Dr. Valerie Martindale is the current President of the Aerospace Medicine and Human Performane Organization. In addition, she is the former chief scientist for the 711 Human Performance Wing of the Air Force Human Performance Integration Directorate who retired from the Air Force after 22 years as an aerospace physiologist, now works for ARL's Army Research Office and took on her role about nine months ago, when the opportunity to represent ARL on an international scale came across her desk.
Martindale officially arrived in Japan in April.
"I had the great good fortune while on active duty in the U.S. Air Force to have a very similar position in London, so I knew what the job entailed, knew I was qualified, and knew that I would enjoy the travel and the exposure to a wide variety of scientific research," Martindale said. "I also knew that it would be a good fit for my family, which is important."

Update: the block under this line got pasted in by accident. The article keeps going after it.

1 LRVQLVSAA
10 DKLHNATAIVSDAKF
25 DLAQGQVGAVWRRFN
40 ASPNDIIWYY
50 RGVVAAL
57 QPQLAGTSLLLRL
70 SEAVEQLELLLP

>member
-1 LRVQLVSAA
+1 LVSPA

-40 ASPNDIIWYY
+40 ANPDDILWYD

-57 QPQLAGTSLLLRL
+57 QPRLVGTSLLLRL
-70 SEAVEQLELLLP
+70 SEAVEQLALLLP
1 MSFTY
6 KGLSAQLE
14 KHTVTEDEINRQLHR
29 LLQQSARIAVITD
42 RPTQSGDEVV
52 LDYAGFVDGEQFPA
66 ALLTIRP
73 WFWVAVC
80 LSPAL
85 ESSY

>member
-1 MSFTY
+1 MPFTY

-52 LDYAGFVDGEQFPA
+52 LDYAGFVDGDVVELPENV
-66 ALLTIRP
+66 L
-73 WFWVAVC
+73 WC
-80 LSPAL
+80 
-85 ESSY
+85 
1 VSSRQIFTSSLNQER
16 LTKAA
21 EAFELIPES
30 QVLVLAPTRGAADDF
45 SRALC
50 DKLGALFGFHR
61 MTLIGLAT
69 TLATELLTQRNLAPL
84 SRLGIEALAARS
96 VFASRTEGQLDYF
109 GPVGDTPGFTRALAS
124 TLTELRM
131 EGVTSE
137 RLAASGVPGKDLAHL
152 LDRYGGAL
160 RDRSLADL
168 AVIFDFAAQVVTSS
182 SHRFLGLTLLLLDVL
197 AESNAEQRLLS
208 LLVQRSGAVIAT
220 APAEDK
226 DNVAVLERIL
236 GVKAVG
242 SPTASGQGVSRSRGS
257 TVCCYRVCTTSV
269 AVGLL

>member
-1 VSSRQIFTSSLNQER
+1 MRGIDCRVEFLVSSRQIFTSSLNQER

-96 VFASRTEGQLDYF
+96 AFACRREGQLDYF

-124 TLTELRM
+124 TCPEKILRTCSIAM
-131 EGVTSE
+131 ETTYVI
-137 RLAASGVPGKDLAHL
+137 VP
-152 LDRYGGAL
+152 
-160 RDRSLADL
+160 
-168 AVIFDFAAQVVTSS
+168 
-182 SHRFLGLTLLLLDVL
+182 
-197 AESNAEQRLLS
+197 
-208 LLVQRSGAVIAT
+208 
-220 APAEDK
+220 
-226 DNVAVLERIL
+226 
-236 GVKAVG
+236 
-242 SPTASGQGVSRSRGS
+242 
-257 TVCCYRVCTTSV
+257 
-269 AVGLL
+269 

This opportunity for Martindale stemmed from seven positions that were created by ARL to further define and explore research areas critical for the future technical dominance of the U.S. Army.
The positions created complement the missions of the U.S. Army Research, Development and Engineering Command organizations RDECOM-Pacific, RDECOM-Americas and RDECOM-Atlantic, which include searching for state-of-the-art science and technology for Soldiers and theater security cooperation.
These organizations focus on gathering and reporting information, and ARL/ARO's international program funds leading international researchers in collaborative and partnering research projects.